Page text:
I'm thinking about a problem in Ravi Vakil's algebraic geometry notes http://math.stanford.edu/~vakil/216blog/ (Exercise 3.2B) and I'm having trouble with the second part of the exercise as my understanding of complex analysis is quite rudimentary.

If to every open set $U\subset \mathbb{C}$ we associate the ring of holomorphic functions which admit a holomorphic square root, this defines a presheaf on $\mathbb{C}$ (I can see this).

Apparently however this is not a sheaf -- supposedly it fails to satisfy the gluing property.

To prove this, we need to take an open cover $\{U_i\}$ of some open $U\subseteq \mathbb{C}$, a holomorphic function $f_i:U_i\to \mathbb{C}$ for each $i$ which has a holomorphic square root (i.e. there exists a holomorphic function $g_i$ for each $i$ such that $f_i(z)=g_i(z)^2$ for all $z\in U_i$), which all agree nicely on the intersections of the various open sets, but such that it is impossible to find a holomorphic function $f:U\to \mathbb{C}$ with a holomorphic function which restricts to $f_i$ on each $U_i$.

Any help would be great -- my problem is in showing that such a function cannot exist.

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    $\begingroup$ As a start: Take small enough patches of a non-simply connected region. Look at the Wikipedia pages on analytic continuation and the monodromy theorem to see what is going on. $\endgroup$ – t.b. May 11 '11 at 9:09
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    $\begingroup$ To be a bit more specific: Take an annulus around the unit circle. Start with $f(z) = z$ in a small neighborhood of $1$ and continue the standard square root analytically along the unit circle, once going clockwise towards $-1$ and once counterclockwise. Can these square roots "match up" at $-1$? $\endgroup$ – t.b. May 11 '11 at 9:17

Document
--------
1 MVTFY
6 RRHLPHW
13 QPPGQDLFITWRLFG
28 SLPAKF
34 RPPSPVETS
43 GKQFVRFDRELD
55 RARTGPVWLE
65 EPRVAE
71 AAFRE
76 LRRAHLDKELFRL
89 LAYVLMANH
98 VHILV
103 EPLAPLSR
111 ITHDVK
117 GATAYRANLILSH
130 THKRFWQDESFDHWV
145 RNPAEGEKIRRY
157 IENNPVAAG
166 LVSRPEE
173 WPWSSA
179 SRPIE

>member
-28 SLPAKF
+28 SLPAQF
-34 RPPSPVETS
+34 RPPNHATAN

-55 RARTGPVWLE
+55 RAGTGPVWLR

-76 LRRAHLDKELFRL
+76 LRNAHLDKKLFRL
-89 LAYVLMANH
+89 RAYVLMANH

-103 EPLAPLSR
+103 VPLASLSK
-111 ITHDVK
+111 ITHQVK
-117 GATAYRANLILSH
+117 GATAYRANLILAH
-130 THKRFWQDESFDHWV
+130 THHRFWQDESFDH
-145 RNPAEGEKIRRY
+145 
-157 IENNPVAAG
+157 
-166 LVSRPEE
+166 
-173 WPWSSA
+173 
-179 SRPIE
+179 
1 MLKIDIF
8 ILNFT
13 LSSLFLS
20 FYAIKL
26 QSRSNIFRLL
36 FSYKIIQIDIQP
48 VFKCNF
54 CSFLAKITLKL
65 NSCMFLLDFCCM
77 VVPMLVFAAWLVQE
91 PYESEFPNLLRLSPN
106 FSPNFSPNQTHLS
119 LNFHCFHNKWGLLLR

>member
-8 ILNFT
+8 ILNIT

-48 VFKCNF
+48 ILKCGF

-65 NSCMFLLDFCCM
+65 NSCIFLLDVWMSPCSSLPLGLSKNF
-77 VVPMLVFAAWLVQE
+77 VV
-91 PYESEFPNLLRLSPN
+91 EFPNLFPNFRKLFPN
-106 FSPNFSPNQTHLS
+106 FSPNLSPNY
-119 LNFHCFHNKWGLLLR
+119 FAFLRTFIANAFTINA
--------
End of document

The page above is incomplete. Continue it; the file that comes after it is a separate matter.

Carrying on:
• $\begingroup$ As a last remark: The last comment is of course not quite enough to show what you want, but it should give the idea. $\endgroup$ – t.b. May 11 '11 at 9:29
  • $\begingroup$ But how do we know there are NO functions that work? Aren't you just giving a particular example? $\endgroup$ – Clinton Boys May 11 '11 at 9:30
  • $\begingroup$ How did you see the existence of a holomorphic square root is equivalent to the existence of a holomorphic logarithm? $\endgroup$ – Clinton Boys May 11 '11 at 9:46

Since I messed up in the comments, I'm giving an argument as an answer.

First, I'm claiming that $f(z) = z$ doesn't have a square root in the annular region $U = \{ 1 - \varepsilon \lt |z| \lt 1 + \varepsilon\}$. Recall that for a holomorphic function $g$ without zeroes on the unit circle we have $\int_{|z| = 1} \frac{g'(z)}{g(z)} \,dz \in 2 \pi i \mathbb{Z}$. Now we know that $\int_{|z| = 1} \frac{f'(z)}{f(z)}\,dz = 2\pi i$. On the other hand if $f = g^2$, we would have $\int_{|z| = 1} \frac{f'(z)}{f(z)}\,dz = 2\int_{|z|=1} \frac{g'(z)}{g(z)}\,dz \in 4\pi i \mathbb{Z}$, a contradiction.

Now clearly, $f(z) = z$ can be patched together from functions that admit square roots, so the presheaf in question can't be a sheaf.

  • $\begingroup$ As I understand it can be patched together from functions that admit square roots in the following way: Take an open cover of the annulus by open balls - clearly the constant function has a square root on these balls (holomorphic because....), and the functions obviously agree on the intersection, and the constant function defined on the whole of $U$ restricts down nicely to all these balls. But the function defined on all the big set can't have a holomorphic square root (by your argument). How do we know, though, that there isn't some other function which does, which still restricts the same? $\endgroup$ – Clinton Boys May 11 '11 at 11:08
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    $\begingroup$ @Clinton: I'm not looking at the constant function. I'm looking at the function $f : z \mapsto z$. This function has a square root in any region that "doesn't wind around zero", for instance by cutting up the annulus along a ray from zero to infinity and amking use of logarithms. In fact, there are exactly two square roots differing by a factor $-1$. A function is uniquely determined by its restrictions to open sets. The sheaf condition is about the converse. $\endgroup$ – t.b. May 11 '11 at 11:30

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